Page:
That Space Game

Author(s):Gordon Olmstead-Dean
Game EMail:gordon AT vialarp DOT org
Gordon "Gordon Olmstead-Dean" Olmstead-Dean    gordon AT vialarp DOT org
Meredith "mara jade" Peck    mepeck AT gmail DOT com
Male Players:Min: 0 / Max: 0
Female Players:Min: 0 / Max: 0
Neutral Players:Min: 14 / Max: 30
Total Players: Min: 14 / Max: 30

 You must be logged in to signup for this game 

A light science fiction game, a semi-serious parody of Star Trek, Star Wars, Battlestar Galactica, Bab 5, Dune, and numerous other classic SF shows or movies. This is a sort of old school game where a serious plot is mated with funny, slightly over the top characters.

There are plots in this game, but they don't really matter. They aren't meant to be resolved, and serve only to frame and drive the dramatic action towards a trite and inevitable successful conclusion, like a Star Trek Episode. Villains die, quasi-criminal rogues make out okay, and good guys win. Some of them may die heroically, that's kind of random. If you care about plot as anything other than a function of in care if you win or lose, please steer clear of this game at all costs. In fact, since the game is in the LARPA Gamebank, feel free to just read it in advance. You can probably figure out the couple of kind of puzzle-like secrets, but they never ran well anyway, so maybe that will mean they work. Seriously if you want to know what the game is going to be like, just download it and read the whole thing: That will spoil all the plot elements that we stupidly conceived to be important back in 1993, but that may mean the game actually plays smoothly as a comedy, since in Space Opera you always know roughly how the end is going to come out. Otherwise, just listen to the music, follow the dancing plot ball, come with a sense of humor and you'll do fine.

As an amusing aside, this was the game with the doomed name. It was originally entitled "A Space Operetta" because that was the "light" version of a Space Opera, but that joke was too cerebral for people. Then I went with "Blasters and Bug Eyed Monsters" to try and jazz it up, and everyone assumed it was a short like "All the President's Zombies." I've always thought it was a terribly underpresented property because it's really a very clever little game, so I'm going to resurrect it and see if people like it. If you like solid old- school LARP, you'll probably like this.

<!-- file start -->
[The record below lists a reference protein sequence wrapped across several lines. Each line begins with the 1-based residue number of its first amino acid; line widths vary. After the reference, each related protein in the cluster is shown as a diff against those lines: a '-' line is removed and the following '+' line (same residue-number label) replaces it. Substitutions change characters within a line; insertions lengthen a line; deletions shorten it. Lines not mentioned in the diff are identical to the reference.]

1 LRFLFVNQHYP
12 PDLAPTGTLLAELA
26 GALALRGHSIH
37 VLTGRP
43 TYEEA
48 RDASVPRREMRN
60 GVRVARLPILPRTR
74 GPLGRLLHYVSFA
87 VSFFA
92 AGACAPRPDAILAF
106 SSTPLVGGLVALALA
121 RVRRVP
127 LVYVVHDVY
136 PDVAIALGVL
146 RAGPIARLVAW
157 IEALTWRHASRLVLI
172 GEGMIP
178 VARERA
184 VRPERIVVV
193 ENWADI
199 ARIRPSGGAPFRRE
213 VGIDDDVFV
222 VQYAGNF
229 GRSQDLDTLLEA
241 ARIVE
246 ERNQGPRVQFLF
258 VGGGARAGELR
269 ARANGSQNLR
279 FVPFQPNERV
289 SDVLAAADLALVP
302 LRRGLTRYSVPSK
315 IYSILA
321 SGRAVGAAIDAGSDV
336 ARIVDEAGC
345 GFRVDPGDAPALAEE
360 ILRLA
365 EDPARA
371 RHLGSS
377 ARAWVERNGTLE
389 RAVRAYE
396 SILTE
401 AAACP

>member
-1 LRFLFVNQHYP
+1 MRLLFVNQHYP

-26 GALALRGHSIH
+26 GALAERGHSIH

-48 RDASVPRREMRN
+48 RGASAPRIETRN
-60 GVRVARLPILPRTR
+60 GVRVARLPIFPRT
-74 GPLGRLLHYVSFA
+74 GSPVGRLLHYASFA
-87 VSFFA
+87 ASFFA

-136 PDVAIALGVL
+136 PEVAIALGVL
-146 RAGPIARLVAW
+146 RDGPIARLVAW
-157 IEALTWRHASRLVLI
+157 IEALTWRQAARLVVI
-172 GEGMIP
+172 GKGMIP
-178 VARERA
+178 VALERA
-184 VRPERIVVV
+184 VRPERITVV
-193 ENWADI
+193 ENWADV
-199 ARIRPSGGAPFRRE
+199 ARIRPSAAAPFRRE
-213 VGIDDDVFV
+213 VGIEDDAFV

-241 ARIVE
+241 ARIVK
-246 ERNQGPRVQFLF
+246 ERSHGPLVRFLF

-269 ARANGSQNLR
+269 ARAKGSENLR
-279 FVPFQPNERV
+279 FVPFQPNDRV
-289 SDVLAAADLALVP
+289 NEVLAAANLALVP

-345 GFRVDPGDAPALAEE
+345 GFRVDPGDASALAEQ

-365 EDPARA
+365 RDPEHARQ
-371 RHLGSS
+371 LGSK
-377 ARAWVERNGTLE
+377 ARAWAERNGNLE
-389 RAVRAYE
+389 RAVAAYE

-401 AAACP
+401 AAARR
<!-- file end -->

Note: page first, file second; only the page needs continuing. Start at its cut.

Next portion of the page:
Game Website

Olmstead-Dean, Gordon

Gordon Olmstead-Dean began writing and producing Live Action Roleplay with the administration of a "Killer" event in spring of 1984. His first written effort was the murder themed "A Birthday Surprise," in June of 1986. In January of 1988 he produced his first full-length work, "Covention I," with Ken Brown.

Currently Gordon has produced or served as a lead writer on over a hundred events, acting as Executive Producer on nine seasons of continuing events, including 1948: Signals and Threads of Damocles.

Gordon is a past President and current CSO of LARPA (formerly the ILF) and, and has served on the Board of Directors and in various other capacities supporting Live Roleplay since 1990.

His current focus in Live-Roleplay is recording and consolidating information and promoting the art of producing fiction with multiple simultaneous protagonists through his LARPWriting.ORG website. His personal artistic emphasis has been on an extension of Artaud's concept of the "theatre of cruelty" into roleplay drama.

When not writing games Gordon relaxes with his wife Stephanie at their decaying Edwardian manse in Hagerstown, Maryland, and pursues a sybaritic lifestyle.

Peck, Meredith

Merry has been attending intercons since Intercon A. Recently she has been more involved in the administration aspect of LARP as well as writing and GMing scenes for the Threads of Damocles campaign.